Monaco’s resilient shape
As the game progressed the importance of Monaco maintaining a good defensive shape was imperative for them to get something from the game. Out of possession, they defended in a low block with a bank of 5 and 4, as shown in the below picture. This allowed them to cut off the space and force PSV into sloppy errors on the ball. Monaco has done a great job of cutting off the space and being compact in the central areas.
On this occasion, Volland shows Bruma inside to the compact area of bodies, as well as this Monaco, do a great job of cutting off his passing options leaving with the only option of passing the ball back to Van Ginkel.
After Bruma passes to Van Ginkel he plays the ball into Vinicius’s feet but Monaco does a brilliant job of surrounding him and leaving very little space. Here you can how Maripan has followed Vinicius tightly, meaning he has no option but to try and lay the ball back of the Van Ginkel who himself has two men on him tightly. Eventually, a heavy from Van Ginkel leads to Monaco clearing the ball. By Monaco remaining tight and compact it forced PSV into errors and them turning the ball over.
In the 74th minute, Monaco replaced Disasi with Martin, this meant they went to a back four for the final 16 minutes of the game. They still managed to keep a good shape but on this occasion with two banks of four rather than the five and four they used earlier in the game. As shown below Monaco has established their two banks of four and have made themselves compact shutting off the space for PSV.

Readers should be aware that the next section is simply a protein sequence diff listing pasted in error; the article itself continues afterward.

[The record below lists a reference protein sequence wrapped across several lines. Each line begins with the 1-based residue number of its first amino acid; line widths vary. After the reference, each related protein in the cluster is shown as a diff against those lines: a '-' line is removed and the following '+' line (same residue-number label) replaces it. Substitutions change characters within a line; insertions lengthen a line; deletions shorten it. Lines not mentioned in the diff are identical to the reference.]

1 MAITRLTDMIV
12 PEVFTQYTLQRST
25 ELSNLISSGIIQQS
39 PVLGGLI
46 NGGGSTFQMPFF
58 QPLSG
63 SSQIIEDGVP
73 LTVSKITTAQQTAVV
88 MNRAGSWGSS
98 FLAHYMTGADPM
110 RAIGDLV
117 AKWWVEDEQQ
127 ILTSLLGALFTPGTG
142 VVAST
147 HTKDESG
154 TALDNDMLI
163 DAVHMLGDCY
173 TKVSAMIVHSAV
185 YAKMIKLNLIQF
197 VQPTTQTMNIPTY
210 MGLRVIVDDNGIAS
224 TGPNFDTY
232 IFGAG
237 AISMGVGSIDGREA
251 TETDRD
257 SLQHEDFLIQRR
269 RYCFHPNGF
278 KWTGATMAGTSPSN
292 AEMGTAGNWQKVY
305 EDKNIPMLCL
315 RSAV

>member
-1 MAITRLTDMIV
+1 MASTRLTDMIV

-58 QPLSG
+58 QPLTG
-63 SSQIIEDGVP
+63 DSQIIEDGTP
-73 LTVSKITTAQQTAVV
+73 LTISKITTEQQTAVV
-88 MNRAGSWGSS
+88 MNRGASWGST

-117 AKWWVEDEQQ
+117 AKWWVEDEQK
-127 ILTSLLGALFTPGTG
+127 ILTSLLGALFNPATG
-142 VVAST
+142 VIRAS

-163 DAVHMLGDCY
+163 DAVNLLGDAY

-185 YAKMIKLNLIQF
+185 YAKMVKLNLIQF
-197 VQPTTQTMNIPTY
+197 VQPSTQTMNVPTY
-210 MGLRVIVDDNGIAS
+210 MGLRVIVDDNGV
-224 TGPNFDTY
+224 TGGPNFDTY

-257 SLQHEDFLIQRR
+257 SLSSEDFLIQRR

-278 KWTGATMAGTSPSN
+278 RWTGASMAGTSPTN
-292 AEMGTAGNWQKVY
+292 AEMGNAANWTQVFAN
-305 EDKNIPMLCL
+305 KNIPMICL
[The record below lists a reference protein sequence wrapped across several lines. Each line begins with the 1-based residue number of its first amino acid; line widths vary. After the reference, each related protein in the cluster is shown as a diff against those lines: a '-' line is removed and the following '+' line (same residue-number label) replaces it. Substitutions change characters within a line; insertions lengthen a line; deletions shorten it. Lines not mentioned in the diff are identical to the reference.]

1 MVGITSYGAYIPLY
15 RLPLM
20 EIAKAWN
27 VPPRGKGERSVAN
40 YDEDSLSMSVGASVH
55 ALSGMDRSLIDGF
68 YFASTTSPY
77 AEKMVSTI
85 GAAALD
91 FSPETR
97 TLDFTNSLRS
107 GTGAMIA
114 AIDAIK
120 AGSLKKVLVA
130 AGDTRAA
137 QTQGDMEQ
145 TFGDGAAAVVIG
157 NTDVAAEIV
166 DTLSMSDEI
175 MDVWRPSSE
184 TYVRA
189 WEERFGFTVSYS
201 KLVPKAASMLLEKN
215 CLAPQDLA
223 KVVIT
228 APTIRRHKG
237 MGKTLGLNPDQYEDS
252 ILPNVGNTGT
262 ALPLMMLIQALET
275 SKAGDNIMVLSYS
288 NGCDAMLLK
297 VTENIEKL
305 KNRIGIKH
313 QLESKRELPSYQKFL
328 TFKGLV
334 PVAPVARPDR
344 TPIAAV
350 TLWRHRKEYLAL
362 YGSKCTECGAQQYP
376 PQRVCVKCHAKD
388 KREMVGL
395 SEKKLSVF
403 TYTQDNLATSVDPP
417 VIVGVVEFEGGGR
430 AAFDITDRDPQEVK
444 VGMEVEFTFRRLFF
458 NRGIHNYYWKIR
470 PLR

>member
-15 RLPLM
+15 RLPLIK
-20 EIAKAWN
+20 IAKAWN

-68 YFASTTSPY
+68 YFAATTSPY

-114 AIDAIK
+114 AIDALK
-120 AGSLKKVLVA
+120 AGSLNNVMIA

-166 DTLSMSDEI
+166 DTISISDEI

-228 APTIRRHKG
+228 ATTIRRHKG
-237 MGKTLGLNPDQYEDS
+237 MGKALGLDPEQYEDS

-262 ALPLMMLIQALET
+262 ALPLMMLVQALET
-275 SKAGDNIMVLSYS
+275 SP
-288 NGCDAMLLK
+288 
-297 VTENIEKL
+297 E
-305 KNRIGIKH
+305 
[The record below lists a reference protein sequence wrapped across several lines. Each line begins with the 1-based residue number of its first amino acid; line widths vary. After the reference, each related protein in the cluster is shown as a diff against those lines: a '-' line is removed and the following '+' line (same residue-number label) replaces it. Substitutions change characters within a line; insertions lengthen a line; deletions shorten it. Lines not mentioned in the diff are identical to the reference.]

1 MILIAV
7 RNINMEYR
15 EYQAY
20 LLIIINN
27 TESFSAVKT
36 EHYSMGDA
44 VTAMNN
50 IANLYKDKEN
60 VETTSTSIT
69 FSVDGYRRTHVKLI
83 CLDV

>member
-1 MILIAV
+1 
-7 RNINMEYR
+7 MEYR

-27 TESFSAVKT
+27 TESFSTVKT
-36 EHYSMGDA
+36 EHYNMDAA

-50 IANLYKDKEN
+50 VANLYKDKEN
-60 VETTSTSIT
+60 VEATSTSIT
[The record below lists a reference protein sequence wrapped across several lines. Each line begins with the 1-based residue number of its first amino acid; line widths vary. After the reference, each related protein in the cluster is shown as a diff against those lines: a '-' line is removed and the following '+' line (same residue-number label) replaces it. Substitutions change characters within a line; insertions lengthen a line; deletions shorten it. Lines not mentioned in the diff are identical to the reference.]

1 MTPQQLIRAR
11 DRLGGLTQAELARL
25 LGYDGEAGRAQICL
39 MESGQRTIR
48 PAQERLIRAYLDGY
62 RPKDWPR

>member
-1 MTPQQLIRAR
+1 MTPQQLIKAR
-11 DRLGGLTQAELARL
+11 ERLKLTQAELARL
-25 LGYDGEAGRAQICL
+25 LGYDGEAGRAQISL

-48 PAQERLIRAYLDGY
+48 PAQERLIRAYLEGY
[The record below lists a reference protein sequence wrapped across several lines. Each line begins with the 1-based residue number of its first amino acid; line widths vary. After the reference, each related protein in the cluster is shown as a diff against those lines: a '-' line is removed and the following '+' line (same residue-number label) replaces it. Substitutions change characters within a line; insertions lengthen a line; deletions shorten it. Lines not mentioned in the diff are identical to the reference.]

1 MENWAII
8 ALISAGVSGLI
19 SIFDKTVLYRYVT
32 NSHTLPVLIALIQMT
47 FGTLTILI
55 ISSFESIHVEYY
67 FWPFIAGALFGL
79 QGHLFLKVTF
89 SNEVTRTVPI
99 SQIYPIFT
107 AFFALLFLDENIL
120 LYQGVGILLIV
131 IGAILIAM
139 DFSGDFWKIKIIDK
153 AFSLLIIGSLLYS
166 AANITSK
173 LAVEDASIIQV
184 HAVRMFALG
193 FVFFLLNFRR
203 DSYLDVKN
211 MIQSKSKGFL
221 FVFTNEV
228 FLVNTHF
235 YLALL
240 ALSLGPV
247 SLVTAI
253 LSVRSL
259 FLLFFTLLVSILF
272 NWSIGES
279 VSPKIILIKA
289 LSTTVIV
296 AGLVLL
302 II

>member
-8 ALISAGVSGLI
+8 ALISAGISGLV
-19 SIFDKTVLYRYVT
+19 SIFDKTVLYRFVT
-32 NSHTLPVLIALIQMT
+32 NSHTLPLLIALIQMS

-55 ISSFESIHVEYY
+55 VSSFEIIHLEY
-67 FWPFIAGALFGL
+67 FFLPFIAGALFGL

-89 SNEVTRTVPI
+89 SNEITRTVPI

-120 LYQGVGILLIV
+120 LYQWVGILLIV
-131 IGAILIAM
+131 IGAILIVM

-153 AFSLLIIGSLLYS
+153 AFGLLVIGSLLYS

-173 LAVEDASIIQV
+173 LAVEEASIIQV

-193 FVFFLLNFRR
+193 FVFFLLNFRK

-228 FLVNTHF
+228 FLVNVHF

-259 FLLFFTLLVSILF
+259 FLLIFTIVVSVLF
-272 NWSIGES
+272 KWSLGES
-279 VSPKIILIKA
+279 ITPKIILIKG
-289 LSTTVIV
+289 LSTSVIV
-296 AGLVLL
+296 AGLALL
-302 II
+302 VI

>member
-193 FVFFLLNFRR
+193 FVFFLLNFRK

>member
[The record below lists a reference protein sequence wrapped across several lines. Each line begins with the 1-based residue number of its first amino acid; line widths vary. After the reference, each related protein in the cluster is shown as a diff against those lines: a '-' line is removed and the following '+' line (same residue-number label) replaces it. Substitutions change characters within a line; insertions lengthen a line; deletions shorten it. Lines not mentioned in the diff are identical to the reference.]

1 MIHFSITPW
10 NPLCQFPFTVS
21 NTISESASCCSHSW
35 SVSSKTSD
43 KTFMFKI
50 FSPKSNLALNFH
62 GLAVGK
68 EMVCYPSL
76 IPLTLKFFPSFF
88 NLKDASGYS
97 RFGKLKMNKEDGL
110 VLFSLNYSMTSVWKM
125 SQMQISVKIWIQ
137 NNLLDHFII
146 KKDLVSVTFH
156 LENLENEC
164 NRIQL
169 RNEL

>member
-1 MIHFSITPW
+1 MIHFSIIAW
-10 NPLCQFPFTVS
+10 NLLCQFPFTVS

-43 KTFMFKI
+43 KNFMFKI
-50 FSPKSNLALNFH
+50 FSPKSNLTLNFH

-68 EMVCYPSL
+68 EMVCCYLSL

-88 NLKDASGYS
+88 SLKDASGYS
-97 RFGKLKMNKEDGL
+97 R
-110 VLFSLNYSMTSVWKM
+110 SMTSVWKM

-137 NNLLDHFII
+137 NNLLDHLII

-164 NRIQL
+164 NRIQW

This is the final example where we see again Monaco in their two banks of four being compact and shutting off spaces. They also do a good job of getting two men to the ball which forces PSV to go back, as the player is under pressure.
By remaining compact and limiting the space for PSV it left them frustrated and trying more difficult passes and giving the ball back to Monaco.
Thursday’s Europa League clash between PSV and Monaco was a great game from a neutral’s perspective where two teams with differing playing went head to head making for an interesting game. PSV were left ruing their missed and chances and wasteful ball in the final third as Monaco expected their game plan brilliantly coming away with all three points from the Phillips stadium. The reverse fixture in a couple of weeks will make for an interesting game once again.